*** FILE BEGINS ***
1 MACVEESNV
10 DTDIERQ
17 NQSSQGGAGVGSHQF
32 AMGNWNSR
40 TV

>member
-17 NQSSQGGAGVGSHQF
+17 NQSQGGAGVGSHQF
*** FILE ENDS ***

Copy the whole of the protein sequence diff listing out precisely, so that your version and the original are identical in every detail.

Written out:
1 MACVEESNV
10 DTDIERQ
17 NQSSQGGAGVGSHQF
32 AMGNWNSR
40 TV

>member
-17 NQSSQGGAGVGSHQF
+17 NQSQGGAGVGSHQF